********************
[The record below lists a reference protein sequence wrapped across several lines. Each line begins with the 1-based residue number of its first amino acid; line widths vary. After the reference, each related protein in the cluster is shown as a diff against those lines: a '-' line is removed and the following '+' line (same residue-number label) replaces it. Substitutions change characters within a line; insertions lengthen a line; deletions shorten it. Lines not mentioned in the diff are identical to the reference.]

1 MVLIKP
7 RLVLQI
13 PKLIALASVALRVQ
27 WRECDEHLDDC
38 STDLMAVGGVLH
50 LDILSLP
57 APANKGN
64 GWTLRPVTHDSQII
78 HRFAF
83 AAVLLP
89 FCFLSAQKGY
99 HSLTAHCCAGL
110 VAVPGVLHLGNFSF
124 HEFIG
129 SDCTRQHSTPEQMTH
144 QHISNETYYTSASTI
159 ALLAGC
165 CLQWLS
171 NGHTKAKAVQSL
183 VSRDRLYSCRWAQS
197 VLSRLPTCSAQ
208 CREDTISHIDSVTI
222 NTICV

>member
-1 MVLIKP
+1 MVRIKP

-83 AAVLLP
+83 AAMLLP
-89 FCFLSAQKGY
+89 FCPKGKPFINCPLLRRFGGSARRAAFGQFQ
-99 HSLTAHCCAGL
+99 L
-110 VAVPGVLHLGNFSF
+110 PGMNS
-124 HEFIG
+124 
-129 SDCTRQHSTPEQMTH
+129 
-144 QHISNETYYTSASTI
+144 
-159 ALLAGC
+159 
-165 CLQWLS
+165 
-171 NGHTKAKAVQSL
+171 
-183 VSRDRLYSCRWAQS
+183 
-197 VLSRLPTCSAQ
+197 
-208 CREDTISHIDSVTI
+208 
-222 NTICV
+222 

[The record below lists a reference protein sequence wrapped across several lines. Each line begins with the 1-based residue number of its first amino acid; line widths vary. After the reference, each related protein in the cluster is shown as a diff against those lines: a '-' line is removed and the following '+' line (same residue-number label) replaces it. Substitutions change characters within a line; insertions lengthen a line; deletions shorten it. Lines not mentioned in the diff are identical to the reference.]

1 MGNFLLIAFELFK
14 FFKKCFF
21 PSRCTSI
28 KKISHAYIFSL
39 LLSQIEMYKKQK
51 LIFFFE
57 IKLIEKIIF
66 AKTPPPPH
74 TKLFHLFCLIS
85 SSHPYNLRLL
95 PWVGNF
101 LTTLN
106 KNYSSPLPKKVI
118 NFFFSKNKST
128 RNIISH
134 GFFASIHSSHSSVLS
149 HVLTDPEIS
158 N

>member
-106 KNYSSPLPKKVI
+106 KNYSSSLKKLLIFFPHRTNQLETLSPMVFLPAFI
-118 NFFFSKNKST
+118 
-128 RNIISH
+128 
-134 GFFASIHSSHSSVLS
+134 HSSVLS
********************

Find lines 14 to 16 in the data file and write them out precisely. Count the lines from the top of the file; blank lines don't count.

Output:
110 VAVPGVLHLGNFSF
124 HEFIG
129 SDCTRQHSTPEQMTH